The right to use dangerous radioactive source material for radiation oncology comes with a huge responsibility.
It does not end with immediate protection for patients, families, and hospital personnel. It extends to enforcing security measures for their handling and storage. Radiation oncology staff undergoes Nuclear Regulatory Commission training and licensing to assure that cesium-137, strontium-90 and other highly radioactive sources do not fall into the wrong hands.
A Government Accountability Office report issued on Sept. 10, the day before the 11th anniversary of the catastrophic World Trade Center terrorist attack, reveals that these reasonable practices are sometimes not followed.
It would be easy to dwell here on the ludicrous situations uncovered by GAO as its inspectors toured 26 hospitals and health clinics that formed the basis of their report.
Still, a dirty bomb attack involving stolen radioactive source material could lead to the loss of human lives, the long-term evacuation of urban centers, and decontamination efforts consuming months of time and tens of billions of dollars. The fact that cesium-137 could be stored on a wheeled pallet within easy walking distance of a hospital loading dock requires immediate remediation and disciplinary action.
I agree with the GAO recommendations to assure consistently tight controls over radioactive materials at the nation's hospitals. Straightforward regulations for material storage, handling, and personnel security clearance are needed. Better training and periodic testing of onsite NRC-licensed personnel and state inspectors should be implemented, as well.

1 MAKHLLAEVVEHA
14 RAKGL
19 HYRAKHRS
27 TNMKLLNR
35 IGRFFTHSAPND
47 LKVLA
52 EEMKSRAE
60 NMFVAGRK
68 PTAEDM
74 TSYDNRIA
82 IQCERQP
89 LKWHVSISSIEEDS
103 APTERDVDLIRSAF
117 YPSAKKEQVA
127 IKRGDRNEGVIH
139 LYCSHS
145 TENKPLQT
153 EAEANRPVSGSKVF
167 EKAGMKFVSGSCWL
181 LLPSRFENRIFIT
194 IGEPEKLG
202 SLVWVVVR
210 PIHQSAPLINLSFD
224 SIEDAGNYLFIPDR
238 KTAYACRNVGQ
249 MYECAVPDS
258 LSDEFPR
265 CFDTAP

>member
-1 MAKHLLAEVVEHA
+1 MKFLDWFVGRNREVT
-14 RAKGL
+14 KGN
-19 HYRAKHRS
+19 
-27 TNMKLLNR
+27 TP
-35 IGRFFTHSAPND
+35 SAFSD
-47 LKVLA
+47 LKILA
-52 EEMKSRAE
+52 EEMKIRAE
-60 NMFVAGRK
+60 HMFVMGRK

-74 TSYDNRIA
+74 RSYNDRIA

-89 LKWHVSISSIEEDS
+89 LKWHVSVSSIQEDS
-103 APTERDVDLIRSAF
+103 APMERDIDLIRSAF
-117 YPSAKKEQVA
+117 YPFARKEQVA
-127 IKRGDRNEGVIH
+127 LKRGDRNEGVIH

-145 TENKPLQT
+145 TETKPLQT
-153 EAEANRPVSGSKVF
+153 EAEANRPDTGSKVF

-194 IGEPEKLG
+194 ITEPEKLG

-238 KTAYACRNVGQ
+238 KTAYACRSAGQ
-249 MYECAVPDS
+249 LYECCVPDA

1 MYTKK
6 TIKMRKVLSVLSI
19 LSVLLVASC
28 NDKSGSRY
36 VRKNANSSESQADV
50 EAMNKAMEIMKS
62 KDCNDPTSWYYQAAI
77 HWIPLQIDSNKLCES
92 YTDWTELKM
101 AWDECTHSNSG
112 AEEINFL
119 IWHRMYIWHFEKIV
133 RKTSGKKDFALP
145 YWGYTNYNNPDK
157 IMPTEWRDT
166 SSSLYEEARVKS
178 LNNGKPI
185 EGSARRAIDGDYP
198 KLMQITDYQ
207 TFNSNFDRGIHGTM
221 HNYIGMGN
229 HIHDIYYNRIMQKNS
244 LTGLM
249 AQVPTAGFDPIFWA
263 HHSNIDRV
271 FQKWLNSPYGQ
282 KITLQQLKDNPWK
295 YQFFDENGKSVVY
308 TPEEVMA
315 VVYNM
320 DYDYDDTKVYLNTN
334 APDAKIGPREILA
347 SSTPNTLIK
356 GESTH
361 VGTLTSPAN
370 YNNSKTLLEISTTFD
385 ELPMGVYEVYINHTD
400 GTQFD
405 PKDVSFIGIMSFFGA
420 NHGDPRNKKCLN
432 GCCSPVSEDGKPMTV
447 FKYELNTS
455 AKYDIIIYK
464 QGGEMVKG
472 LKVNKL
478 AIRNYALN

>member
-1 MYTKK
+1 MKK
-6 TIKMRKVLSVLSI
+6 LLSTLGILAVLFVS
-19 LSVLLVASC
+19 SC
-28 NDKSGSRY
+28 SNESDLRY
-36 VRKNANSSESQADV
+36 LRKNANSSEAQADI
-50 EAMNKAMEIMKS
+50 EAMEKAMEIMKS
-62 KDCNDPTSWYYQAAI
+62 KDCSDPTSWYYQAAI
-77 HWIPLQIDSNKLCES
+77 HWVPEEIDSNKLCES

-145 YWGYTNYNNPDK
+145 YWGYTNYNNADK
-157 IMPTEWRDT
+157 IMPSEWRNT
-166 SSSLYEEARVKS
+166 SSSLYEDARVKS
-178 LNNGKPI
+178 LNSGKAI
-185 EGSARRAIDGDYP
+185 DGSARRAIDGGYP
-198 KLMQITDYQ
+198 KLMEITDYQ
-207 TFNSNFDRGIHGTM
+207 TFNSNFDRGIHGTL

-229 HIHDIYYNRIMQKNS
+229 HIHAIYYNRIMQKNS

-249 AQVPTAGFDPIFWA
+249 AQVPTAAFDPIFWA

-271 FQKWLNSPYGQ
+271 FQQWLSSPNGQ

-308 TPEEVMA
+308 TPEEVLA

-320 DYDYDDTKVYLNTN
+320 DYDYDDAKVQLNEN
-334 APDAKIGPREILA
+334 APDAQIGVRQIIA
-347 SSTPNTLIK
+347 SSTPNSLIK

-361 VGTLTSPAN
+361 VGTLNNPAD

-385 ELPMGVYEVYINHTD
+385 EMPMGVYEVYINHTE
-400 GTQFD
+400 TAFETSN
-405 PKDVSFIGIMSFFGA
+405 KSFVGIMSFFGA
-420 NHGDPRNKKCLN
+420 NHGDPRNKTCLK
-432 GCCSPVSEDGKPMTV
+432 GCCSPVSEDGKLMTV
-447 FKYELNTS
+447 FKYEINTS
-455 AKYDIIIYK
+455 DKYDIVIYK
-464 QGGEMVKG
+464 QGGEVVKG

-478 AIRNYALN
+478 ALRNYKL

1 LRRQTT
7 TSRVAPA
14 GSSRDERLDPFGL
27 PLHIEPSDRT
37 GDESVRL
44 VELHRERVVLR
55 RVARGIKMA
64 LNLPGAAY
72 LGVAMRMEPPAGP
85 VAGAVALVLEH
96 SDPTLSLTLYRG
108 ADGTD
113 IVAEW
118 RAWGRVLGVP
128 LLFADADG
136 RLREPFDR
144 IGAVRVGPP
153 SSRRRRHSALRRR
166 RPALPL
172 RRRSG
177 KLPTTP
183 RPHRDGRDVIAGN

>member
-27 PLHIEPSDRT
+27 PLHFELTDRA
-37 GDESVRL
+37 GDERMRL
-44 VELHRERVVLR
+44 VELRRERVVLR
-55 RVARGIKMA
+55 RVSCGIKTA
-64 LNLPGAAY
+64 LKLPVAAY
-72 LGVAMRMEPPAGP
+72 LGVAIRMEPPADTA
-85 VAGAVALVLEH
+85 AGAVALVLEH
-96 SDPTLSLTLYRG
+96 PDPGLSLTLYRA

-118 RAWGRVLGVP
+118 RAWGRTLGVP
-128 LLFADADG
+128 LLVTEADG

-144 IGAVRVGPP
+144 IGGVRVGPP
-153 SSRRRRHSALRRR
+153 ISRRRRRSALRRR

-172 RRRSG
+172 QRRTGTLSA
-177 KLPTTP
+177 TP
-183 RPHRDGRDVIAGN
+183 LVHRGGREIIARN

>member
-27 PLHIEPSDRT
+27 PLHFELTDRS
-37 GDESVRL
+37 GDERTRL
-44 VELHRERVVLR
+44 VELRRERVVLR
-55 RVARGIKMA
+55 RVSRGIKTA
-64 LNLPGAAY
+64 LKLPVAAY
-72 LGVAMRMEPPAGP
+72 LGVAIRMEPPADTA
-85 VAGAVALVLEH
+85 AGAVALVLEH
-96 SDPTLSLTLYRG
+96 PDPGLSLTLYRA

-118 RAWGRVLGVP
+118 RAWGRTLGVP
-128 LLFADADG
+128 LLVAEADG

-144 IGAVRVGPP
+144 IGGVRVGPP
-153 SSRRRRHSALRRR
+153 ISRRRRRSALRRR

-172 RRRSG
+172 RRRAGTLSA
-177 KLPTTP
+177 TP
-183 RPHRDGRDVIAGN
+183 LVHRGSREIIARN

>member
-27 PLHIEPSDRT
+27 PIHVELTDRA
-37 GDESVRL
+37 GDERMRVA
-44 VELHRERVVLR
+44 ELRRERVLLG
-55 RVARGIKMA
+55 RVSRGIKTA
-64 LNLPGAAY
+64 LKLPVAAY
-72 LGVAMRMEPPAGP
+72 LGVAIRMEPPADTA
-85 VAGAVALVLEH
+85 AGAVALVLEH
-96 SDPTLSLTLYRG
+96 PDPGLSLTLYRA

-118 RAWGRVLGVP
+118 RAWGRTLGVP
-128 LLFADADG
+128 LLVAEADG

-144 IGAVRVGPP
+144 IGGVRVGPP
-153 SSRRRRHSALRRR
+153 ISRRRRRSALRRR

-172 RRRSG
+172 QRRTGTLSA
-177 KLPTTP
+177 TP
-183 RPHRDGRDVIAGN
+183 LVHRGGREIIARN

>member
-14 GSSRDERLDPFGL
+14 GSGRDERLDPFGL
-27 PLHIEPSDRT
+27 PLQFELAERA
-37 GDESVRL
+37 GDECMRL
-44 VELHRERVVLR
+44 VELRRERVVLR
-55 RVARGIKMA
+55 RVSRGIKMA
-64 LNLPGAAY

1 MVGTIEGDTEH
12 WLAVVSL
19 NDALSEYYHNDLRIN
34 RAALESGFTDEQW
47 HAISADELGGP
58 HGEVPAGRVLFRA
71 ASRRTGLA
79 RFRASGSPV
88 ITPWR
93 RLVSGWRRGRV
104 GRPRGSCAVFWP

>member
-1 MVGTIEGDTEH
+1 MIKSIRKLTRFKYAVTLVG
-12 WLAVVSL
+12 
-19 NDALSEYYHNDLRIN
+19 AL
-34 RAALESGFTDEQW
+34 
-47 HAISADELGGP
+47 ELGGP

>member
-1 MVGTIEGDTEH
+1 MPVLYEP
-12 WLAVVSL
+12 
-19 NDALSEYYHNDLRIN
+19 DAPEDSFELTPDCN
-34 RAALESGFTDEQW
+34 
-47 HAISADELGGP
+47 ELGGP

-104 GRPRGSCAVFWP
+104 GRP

Moreover, the National Nuclear Security Administration should accelerate its program of security upgrades. All 1,503 U.S. health facilities that use high-risk radiological sources could be equipped with security cameras, doors, iris scanners and tamper alarms to protect their isotope inventories. The NNSA program should be completed sooner than the planned date in 2025. Hospital participation should be mandatory.
Finally, the NRC should enforce regulations that already are in place concerning the transportation, handling, and storage of radioactive materials. Periodic inspections--a responsibility delegated to the states--should be rigorous and conducted consistently from state to state. Penalties for noncompliance should include fines, mandatory retraining and testing, and personnel de-licensure in severe cases.
The value of this form of homeland security cannot be underestimated. By tightening security, the radiation oncology personnel responsible for the handling and storage of radioactive source material can deny terrorists easy opportunities to carry out attacks.